“I have complete confidence in Dr. Correa's ability to maximize the potential of the Jackson Heart Study to contribute to these exciting new opportunities to understand and ultimately prevent heart disease and to support the development of the next generation of medical scientists,” said Dr. LouAnn Woodward, vice chancellor for health affairs and dean of the School of Medicine at UMMC. 

JSU President Carolyn W. Meyers said, “Dr. Correa's appointment underscores our commitment to ensure that the Jackson Heart Study continues the phenomenal work being done in the area of cardiovascular risk factors research. We are delighted by the leadership he has already demonstrated and are equally excited and energized about the opportunity to make a difference in health outcomes for minority populations for generations to come.”

“Tougaloo College fully supports Dr. Correa's appointment. He is the consummate professional who brings a strong medical and scientific background to the Study. He has demonstrated commitment to the Jackson Heart Study, increasing productivity, and understanding of the importance of the study in helping to inform the social determinants that adversely impact a significant percentage of African Americans. He also supports our efforts to increase the pool of minorities in epidemiology and other health care professions," said Dr. Beverly Hogan, president of Tougaloo College.

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Foreign dignitaries given 'grand tour of health care' at UMMC

Foreign dignitaries given 'grand tour of health care' at UMMC

The Medical Center was given the opportunity to showcase its efforts and successes in the push towards the goal of “A Healthier Mississippi” to a group of diplomats representing Haiti, Indonesia, Greece, Turkey, Bahamas, Italy, Hong Kong, Taiwan and France on Monday.

The group, invited to celebrate the inauguration of Gov. Phil Bryant for his second four-year term as governor of Mississippi, included about 25 consuls general and trade officials from 14 countries.  They were greeted by Dr. LouAnn Woodward, vice chancellor for health affairs and dean of the School of Medicine and Dr. Richard Summers, associate vice chancellor for research.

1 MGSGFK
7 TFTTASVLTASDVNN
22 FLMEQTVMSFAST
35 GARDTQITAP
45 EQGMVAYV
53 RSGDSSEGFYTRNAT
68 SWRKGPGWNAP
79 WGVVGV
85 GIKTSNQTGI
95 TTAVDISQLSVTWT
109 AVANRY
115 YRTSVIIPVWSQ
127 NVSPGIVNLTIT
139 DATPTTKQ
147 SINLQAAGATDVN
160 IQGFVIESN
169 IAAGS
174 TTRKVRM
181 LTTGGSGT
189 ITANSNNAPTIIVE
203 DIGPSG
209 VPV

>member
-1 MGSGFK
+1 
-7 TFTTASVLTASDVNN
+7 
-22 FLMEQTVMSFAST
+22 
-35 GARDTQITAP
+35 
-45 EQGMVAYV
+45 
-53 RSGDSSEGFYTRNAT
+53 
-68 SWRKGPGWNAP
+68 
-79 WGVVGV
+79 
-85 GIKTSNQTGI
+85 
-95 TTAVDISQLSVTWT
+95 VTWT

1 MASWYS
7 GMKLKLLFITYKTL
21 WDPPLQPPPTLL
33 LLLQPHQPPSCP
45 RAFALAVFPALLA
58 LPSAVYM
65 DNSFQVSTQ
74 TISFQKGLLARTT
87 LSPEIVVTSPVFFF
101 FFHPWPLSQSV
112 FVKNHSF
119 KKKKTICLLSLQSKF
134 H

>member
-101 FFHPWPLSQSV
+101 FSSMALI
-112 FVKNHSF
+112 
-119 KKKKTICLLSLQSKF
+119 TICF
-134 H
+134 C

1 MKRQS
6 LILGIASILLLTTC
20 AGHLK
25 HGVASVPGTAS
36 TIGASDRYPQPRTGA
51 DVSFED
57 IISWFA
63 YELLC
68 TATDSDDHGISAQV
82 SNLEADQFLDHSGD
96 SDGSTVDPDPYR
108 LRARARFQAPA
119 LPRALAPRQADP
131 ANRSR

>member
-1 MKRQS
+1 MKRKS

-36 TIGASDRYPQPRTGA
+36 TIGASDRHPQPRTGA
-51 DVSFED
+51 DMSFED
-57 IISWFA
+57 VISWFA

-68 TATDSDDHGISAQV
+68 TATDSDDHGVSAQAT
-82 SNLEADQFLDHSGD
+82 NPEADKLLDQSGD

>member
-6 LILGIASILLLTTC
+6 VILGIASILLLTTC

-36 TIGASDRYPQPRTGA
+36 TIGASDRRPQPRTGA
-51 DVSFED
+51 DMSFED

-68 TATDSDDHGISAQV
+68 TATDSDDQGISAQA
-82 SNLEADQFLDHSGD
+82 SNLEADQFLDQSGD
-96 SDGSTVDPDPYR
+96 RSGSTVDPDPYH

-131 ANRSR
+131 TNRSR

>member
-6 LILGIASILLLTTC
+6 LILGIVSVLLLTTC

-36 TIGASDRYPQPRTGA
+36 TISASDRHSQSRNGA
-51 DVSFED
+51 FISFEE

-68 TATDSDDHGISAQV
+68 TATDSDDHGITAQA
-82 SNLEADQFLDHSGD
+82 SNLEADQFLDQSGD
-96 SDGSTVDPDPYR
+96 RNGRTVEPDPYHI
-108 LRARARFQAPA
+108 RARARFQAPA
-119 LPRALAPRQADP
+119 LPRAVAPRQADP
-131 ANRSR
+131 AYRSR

Woodward said that as the state's only academic medical center, UMMC has a unique responsibility to the state.

“We have three missions: health care, education and research. But, at the end of the day, the success, the real driving force behind everything we do is to improve the health in Mississippi,” she said.

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New kidney, new life for SOD graduate

LaToya Colenberg-Eakins' little dog Deucebug might have to take a break from crawling into bed with her every night. 

“He's going to be so sad,” Colenberg-Eakins said. Her pug won't be the only one who will miss out on a favorite ritual. Colenberg-Eakins no longer can enjoy venison. “No wildlife,” she said. “And my husband is a big-time hunter.”

The tradeoff, however, is a no-brainer. On Monday, Colenberg-Eakins turned her back on seven years of dialysis when she received a new kidney at the University of Mississippi Medical Center.

She lost a little. She gained so much.

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New kidney, new life for SOD graduate

Radiologist earns quality honor; UMMC cops telehealth award

Radiologist earns quality honor; UMMC cops telehealth award

An associate professor of radiology receives the monthly Q Award for promoting quality and improving patient safety, while C Spire and UMMC garner recognition for a "breakthrough" telehealth pilot program that improved the health of 100 Mississippians.